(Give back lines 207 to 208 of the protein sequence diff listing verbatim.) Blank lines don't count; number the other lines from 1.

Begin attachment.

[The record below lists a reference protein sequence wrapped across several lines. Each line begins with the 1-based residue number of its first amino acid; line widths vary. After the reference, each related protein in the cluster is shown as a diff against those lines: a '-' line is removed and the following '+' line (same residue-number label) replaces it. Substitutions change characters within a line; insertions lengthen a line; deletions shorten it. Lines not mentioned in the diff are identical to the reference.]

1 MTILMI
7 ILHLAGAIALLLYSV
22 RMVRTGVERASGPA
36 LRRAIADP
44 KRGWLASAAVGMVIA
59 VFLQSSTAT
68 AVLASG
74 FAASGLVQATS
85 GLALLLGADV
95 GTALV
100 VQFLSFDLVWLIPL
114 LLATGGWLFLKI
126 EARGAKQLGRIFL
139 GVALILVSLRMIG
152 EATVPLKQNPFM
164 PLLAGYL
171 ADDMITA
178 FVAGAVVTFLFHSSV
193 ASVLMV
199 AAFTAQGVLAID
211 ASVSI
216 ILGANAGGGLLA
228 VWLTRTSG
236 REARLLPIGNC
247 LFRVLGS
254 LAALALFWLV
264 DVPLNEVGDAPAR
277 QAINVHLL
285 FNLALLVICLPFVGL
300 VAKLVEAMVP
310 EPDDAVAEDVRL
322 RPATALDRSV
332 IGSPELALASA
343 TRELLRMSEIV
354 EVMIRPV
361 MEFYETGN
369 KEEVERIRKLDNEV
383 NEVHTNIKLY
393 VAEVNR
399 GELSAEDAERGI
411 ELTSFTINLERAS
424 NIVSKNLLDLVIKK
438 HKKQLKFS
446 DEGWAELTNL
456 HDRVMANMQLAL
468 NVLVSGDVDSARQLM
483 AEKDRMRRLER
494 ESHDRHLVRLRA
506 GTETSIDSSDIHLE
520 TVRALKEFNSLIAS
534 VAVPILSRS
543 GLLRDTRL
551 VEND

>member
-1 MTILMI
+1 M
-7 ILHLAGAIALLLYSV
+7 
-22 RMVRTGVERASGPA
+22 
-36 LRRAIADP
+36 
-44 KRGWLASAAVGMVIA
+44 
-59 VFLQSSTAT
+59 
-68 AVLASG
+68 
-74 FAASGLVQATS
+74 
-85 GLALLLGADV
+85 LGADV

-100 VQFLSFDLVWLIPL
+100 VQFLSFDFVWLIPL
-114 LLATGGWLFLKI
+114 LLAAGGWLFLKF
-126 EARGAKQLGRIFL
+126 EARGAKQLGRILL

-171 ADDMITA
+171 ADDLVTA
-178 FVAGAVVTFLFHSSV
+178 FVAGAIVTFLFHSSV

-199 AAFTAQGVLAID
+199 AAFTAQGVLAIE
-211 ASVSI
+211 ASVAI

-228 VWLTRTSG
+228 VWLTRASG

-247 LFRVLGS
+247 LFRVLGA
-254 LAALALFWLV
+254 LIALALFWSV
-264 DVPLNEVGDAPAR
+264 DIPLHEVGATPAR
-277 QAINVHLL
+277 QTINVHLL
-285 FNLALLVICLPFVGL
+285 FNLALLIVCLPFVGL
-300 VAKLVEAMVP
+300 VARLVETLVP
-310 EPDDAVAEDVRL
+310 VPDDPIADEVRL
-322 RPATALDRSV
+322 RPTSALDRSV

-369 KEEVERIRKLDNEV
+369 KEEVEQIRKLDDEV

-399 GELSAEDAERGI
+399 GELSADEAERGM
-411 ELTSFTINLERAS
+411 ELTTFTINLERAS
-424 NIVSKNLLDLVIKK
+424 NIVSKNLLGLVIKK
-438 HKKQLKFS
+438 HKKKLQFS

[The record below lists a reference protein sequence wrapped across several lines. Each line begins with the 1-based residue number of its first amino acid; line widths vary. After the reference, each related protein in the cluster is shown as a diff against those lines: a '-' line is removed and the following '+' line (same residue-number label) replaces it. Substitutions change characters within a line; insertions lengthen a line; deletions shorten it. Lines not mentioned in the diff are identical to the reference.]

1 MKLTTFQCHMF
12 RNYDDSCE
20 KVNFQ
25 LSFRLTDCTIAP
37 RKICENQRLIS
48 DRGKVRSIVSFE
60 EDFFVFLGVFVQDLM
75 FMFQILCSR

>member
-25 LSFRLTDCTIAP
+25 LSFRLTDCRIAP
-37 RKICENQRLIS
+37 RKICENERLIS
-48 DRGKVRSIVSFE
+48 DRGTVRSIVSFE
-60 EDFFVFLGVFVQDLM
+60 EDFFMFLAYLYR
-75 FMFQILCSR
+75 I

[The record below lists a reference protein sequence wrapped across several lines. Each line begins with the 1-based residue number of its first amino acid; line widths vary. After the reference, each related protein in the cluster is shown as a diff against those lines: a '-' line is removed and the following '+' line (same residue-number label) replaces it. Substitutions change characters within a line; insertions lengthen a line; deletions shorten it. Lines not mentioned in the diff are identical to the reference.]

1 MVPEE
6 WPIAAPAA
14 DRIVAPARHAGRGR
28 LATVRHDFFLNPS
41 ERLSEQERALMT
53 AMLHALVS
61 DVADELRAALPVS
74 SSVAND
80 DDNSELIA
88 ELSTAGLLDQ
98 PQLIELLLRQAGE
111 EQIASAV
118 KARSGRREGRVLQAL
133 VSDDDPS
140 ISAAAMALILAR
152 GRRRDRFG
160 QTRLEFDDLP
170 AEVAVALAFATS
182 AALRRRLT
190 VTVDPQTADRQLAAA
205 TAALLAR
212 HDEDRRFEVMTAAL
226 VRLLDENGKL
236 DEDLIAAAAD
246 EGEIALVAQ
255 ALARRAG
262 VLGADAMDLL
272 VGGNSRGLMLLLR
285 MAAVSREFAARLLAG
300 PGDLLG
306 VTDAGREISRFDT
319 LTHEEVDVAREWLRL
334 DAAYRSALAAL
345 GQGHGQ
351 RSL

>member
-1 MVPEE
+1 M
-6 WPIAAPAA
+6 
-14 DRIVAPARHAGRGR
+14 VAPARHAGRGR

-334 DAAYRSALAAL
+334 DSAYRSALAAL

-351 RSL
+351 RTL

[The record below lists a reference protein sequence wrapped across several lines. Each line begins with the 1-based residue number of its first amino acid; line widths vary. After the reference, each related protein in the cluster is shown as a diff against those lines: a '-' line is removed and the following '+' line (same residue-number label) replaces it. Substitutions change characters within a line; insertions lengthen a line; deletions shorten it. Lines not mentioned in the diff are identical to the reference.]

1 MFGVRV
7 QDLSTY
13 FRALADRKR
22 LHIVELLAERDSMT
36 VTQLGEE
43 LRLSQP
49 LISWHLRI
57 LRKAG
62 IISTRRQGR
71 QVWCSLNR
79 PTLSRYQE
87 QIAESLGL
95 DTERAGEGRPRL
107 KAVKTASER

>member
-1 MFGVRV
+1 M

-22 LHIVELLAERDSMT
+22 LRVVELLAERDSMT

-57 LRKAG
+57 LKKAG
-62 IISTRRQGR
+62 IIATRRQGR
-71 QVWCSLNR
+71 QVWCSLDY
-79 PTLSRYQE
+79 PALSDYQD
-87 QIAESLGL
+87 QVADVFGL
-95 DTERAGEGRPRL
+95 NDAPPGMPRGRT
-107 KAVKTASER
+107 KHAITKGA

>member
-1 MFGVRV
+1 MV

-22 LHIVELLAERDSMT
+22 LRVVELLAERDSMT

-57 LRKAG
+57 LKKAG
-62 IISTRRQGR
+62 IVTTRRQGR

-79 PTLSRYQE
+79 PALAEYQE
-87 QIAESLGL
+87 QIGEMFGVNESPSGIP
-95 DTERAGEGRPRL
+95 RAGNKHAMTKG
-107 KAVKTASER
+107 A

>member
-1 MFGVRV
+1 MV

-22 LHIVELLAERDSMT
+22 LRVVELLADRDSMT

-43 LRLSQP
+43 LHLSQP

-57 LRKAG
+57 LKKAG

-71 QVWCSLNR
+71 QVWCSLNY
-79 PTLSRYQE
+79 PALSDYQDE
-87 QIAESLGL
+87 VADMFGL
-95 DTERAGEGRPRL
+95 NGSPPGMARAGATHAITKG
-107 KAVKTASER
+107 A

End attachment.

-71 QVWCSLNR
+71 QVWCSLDY